Martufi G, Lindquist Liljeqvist M, Sakalihasan N, Panuccio G, Hultgren R, Roy J, et al. Local diameter, wall stress, and thrombus thickness influence the local growth of abdominal aortic aneurysms. J Endovasc Ther. 2016;23(6):957–66.PubMedCrossRefPubMedCentralGoogle Scholar
  90. 90.
    Hyhlik-Durr A, Krieger T, Geisbusch P, Kotelis D, Able T, Bockler D. Reproducibility of deriving parameters of AAA rupture risk from patient-specific 3D finite element models. J Endovasc Ther. 2011;18(3):289–98.PubMedCrossRefPubMedCentralGoogle Scholar
  91. 91.
    Teutelink A, Cancrinus E, van de Heuvel D, Moll F, de Vries JP. Preliminary intraobserver and interobserver variability in wall stress and rupture risk assessment of abdominal aortic aneurysms using a semiautomatic finite element model. J Vasc Surg. 2012;55(2):326–30.PubMedCrossRefPubMedCentralGoogle Scholar
  92. 92.
    Rudd JH. The role of 18F-FDG PET in aortic dissection. J Nucl Med. 2010;51(5):667–8.PubMedCrossRefPubMedCentralGoogle Scholar
  93. 93.
    Kadoglou NP, Liapis CD. Matrix metalloproteinases: contribution to pathogenesis, diagnosis, surveillance and treatment of abdominal aortic aneurysms. Curr Med Res Opin. 2004;20(4):419–32.PubMedCrossRefPubMedCentralGoogle Scholar
  94. 94.
    Jacob T, Ascher E, Hingorani A, Gunduz Y, Kallakuri S. Initial steps in the unifying theory of the pathogenesis of artery aneurysms. J Surg Res. 2001;101(1):37–43.PubMedCrossRefPubMedCentralGoogle Scholar
  95. 95.
    Buvat I. Les limites du SUV. Méd Nucl. 2007;21:165–72.CrossRefGoogle Scholar
  96. 96.
    Reeps C, Bundschuh RA, Pellisek J, Herz M, van Marwick S, Schwaiger M, et al. Quantitative assessment of glucose metabolism in the vessel wall of abdominal aortic aneurysms: correlation with histology and role of partial volume correction. Int J Cardiovasc Imaging. 2013;29(2):505–12.PubMedCrossRefPubMedCentralGoogle Scholar
  97. 97.
    Torigian DA, Zaidi H, Kwee TC, Saboury B, Udupa JK, Cho ZH, et al. PET/MR imaging: technical aspects and potential clinical applications. Radiology. 2013;267(1):26–44.PubMedCrossRefPubMedCentralGoogle Scholar
  98. 98.
    Sakalihasan N, Van Damme H, Gomez P, Rigo P, Lapiere CM, Nusgens B, et al. Positron emission tomography (PET) evaluation of abdominal aortic aneurysm (AAA). Eur J Vasc Endovasc Surg. 2002;23(5):431–6.PubMedCrossRefPubMedCentralGoogle Scholar
  99. 99.
    Defawe OD, Hustinx R, Defraigne JO, Limet R, Sakalihasan N. Distribution of F-18 fluorodeoxyglucose (F-18 FDG) in abdominal aortic aneurysm: high accumulation in macrophages seen on PET imaging and immunohistology. Clin Nucl Med. 2005;30(5):340–1.PubMedCrossRefPubMedCentralGoogle Scholar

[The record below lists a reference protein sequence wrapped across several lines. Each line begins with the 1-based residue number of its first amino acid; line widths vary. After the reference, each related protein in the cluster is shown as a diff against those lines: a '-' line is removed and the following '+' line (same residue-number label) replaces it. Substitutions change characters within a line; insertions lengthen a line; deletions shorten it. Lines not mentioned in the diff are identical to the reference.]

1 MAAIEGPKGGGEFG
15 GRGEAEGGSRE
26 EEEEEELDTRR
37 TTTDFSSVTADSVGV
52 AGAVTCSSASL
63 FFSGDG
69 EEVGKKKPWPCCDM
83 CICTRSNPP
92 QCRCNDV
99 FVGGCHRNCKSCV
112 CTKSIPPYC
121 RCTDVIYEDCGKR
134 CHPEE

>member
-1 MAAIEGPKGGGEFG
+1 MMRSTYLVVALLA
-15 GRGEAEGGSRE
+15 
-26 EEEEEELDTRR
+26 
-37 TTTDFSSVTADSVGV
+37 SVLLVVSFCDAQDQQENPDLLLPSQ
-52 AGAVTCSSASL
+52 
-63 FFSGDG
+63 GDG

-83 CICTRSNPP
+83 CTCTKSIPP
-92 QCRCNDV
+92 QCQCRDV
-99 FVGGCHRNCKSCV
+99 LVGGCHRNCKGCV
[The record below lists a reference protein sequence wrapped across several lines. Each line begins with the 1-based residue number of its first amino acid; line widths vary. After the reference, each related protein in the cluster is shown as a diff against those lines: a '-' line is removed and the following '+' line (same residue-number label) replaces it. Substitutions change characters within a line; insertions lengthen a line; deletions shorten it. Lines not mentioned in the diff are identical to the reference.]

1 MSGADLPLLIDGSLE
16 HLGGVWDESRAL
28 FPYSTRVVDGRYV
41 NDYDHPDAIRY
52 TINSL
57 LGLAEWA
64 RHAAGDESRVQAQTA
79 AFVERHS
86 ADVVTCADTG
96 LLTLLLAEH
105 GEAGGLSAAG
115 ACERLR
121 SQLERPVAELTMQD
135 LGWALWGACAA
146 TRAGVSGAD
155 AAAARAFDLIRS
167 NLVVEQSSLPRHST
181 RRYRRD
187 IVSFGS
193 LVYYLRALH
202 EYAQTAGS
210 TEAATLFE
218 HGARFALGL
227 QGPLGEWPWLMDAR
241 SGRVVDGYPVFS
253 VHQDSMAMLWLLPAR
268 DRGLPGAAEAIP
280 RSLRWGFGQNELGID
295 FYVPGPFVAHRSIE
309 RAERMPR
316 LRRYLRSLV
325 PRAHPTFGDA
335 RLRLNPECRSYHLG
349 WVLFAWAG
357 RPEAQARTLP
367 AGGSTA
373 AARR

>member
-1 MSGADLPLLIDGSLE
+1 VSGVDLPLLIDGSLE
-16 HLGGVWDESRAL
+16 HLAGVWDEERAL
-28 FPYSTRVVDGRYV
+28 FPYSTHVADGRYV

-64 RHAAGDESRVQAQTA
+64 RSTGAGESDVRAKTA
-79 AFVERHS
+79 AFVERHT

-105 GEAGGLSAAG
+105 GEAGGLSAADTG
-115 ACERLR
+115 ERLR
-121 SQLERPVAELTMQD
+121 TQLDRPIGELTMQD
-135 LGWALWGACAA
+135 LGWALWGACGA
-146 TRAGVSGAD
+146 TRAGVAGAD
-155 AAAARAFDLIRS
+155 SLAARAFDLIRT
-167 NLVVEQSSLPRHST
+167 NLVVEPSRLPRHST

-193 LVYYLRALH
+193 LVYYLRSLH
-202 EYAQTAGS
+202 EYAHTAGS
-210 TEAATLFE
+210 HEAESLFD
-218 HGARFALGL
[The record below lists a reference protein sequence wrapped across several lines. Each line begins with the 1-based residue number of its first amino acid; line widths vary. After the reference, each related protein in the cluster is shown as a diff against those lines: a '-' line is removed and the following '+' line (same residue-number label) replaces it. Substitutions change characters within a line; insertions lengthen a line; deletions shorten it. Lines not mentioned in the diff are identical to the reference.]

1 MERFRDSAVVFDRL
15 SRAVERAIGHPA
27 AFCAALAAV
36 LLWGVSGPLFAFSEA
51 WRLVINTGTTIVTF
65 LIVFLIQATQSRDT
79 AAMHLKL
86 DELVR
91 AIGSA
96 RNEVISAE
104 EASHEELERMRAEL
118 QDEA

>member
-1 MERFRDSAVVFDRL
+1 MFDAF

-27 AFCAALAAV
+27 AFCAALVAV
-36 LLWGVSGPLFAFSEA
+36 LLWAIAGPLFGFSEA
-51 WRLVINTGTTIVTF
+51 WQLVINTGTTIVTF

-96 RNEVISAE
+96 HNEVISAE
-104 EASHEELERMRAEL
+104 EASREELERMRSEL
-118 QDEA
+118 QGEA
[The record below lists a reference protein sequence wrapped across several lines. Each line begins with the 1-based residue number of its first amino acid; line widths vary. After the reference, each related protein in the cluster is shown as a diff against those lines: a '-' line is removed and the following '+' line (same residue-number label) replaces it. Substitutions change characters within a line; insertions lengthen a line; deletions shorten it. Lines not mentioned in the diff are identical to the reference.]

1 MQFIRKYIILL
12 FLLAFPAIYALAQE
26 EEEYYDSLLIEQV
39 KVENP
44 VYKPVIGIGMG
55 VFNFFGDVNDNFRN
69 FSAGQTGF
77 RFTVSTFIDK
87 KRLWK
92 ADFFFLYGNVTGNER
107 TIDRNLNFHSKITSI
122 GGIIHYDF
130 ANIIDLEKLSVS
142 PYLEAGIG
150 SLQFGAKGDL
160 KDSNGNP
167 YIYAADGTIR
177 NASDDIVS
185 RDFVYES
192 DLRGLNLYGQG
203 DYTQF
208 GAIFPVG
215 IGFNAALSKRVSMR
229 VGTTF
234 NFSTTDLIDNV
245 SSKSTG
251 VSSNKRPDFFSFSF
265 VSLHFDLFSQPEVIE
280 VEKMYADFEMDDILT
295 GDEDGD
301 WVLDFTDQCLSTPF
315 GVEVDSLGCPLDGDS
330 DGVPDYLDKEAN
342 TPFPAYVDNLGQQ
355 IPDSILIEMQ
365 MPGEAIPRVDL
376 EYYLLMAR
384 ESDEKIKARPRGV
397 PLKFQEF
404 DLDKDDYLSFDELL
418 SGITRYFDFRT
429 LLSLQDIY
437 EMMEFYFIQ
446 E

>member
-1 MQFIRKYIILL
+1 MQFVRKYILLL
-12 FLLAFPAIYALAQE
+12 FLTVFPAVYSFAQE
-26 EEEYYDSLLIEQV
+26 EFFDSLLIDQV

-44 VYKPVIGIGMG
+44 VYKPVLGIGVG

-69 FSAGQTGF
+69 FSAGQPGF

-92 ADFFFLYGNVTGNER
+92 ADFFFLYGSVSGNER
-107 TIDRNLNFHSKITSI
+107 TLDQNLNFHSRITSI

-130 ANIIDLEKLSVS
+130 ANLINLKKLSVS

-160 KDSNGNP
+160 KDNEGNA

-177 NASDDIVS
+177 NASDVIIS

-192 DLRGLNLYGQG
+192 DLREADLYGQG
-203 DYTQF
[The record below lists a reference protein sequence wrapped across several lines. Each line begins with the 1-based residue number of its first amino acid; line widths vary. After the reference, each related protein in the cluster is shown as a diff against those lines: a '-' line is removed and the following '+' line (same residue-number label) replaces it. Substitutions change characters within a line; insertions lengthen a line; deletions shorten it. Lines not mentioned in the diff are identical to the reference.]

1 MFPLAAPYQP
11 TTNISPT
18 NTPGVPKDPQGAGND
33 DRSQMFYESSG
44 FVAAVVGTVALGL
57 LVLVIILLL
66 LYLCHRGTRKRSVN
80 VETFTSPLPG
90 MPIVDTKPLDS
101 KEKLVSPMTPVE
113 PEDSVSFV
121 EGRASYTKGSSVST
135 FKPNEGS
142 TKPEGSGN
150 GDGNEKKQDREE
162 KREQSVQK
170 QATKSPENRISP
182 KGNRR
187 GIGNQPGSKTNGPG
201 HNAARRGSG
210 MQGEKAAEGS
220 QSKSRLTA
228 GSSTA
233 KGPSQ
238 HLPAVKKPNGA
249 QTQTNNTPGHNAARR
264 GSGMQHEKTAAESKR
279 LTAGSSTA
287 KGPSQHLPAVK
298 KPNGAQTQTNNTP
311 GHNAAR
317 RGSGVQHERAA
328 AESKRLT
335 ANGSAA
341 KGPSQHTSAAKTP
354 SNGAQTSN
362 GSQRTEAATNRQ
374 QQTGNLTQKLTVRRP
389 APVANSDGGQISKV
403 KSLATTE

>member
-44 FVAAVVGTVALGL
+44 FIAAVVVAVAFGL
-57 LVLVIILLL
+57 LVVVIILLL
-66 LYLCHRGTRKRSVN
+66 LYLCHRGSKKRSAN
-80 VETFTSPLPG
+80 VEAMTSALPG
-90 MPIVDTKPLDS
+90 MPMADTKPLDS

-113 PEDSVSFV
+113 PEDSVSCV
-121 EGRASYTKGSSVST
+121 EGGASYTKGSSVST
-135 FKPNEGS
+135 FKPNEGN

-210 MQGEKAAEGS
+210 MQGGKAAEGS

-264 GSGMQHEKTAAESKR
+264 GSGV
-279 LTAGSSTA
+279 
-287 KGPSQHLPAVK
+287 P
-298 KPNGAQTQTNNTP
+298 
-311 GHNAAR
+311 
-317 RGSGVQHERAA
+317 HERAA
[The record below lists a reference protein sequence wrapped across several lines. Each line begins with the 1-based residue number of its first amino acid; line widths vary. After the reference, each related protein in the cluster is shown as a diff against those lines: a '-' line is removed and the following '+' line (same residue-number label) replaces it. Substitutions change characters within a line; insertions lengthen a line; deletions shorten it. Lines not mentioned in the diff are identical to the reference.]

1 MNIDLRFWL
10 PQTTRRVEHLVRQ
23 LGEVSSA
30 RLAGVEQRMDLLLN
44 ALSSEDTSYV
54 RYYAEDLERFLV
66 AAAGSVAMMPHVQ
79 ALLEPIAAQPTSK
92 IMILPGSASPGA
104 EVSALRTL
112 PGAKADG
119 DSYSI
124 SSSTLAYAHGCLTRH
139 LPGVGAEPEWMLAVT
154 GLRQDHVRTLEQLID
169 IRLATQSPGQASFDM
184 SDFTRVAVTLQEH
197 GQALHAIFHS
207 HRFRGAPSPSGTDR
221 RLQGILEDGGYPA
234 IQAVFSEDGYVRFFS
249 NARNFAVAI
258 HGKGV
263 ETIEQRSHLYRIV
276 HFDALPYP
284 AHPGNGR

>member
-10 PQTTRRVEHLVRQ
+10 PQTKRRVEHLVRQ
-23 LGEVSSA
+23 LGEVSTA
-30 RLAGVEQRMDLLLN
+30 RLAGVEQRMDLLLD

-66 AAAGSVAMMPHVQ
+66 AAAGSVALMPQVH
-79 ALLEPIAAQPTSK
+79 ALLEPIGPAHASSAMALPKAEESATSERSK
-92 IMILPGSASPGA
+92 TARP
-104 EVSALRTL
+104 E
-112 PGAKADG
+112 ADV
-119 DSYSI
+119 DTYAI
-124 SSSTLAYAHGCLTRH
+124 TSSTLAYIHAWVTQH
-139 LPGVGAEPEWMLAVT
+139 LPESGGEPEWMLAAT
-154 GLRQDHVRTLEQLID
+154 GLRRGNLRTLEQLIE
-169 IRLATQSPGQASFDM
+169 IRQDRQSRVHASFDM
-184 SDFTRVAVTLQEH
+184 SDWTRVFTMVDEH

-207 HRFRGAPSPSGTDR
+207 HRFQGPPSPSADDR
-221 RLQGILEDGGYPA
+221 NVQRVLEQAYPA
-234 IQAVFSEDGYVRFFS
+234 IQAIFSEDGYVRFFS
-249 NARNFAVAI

100. 100.
    Truijers M, Kurvers HA, Bredie SJ, Oyen WJ, Blankensteijn JD. In vivo imaging of abdominal aortic aneurysms: increased FDG uptake suggests inflammation in the aneurysm wall. J Endovasc Ther. 2008;15(4):462–7.PubMedCrossRefPubMedCentralGoogle Scholar
  101. 101.
    Kotze CW, Menezes LJ, Endozo R, Groves AM, Ell PJ, Yusuf SW. Increased metabolic activity in abdominal aortic aneurysm detected by 18F-fluorodeoxyglucose (18F-FDG) positron emission tomography/computed tomography (PET/CT). Eur J Vasc Endovasc Surg. 2009;38(1):93–9.PubMedCrossRefPubMedCentralGoogle Scholar
  102. 102.
    Marini C, Morbelli S, Armonino R, Spinella G, Riondato M, Massollo M, et al. Direct relationship between cell density and FDG uptake in asymptomatic aortic aneurysm close to surgical threshold: an in vivo and in vitro study. Eur J Nucl Med Mol Imaging. 2012;39(1):91–101.PubMedCrossRefPubMedCentralGoogle Scholar
  103. 103.
    Courtois A, Nusgens BV, Hustinx R, Namur G, Gomez P, Somja J, et al. 18F-FDG uptake assessed by PET/CT in abdominal aortic aneurysms is associated with cellular and molecular alterations prefacing wall deterioration and rupture. J Nucl Med. 2013;54(10):1740–7.PubMedCrossRefPubMedCentralGoogle Scholar
  104. 104.
    Barwick TD, Lyons OT, Mikhaeel NG, Waltham M, O’Doherty MJ. 18F-FDG PET-CT uptake is a feature of both normal diameter and aneurysmal aortic wall and is not related to aneurysm size. Eur J Nucl Med Mol Imaging. 2014;41(12):2310–8.PubMedCrossRefPubMedCentralGoogle Scholar
  105. 105.
    Palombo D, Morbelli S, Spinella G, Pane B, Marini C, Rousas N, et al. A positron emission tomography/computed tomography (PET/CT) evaluation of asymptomatic abdominal aortic aneurysms: another point of view. Ann Vasc Surg. 2012;26(4):491–9.PubMedCrossRefPubMedCentralGoogle Scholar
  106. 106.
    Tegler G, Ericson K, Sorensen J, Bjorck M, Wanhainen A. Inflammation in the walls of asymptomatic abdominal aortic aneurysms is not associated with increased metabolic activity detectable by 18-fluorodeoxyglucose positron-emission tomography. J Vasc Surg. 2012;56(3):802–7.PubMedCrossRefPubMedCentralGoogle Scholar
  107. 107.
    English SJ, Piert MR, Diaz JA, Gordon D, Ghosh A, D’Alecy LG, et al. Increased 18F-FDG uptake is predictive of rupture in a novel rat abdominal aortic aneurysm rupture model. Ann Surg. 2015;261(2):395–404.PubMedPubMedCentralCrossRefGoogle Scholar
  108. 108.
    Nchimi A, Cheramy-Bien JP, Gasser TC, Namur G, Gomez P, Seidel L, et al. Multifactorial relationship between 18F-fluoro-deoxy-glucose positron emission tomography signaling and biomechanical properties in unruptured aortic aneurysms. Circ Cardiovasc Imaging. 2014;7(1):82–91.PubMedCrossRefPubMedCentralGoogle Scholar
  109. 109.
    Timur UT, van Herwaarden JA, Mihajlovic D, De Jong P, Mali W, Moll FL. (18)F-FDG PET scanning of abdominal aortic aneurysms and correlation with molecular characteristics: a systematic review. EJNMMI Res. 2015;5(1):76.PubMedPubMedCentralCrossRefGoogle Scholar
  110. 110.
    Kotze CW, Groves AM, Menezes LJ, Harvey R, Endozo R, Kayani IA, et al. What is the relationship between (18)F-FDG aortic aneurysm uptake on PET/CT and future growth rate? Eur J Nucl Med Mol Imaging. 2011;38(8):1493–9.PubMedCrossRefPubMedCentralGoogle Scholar
  111. 111.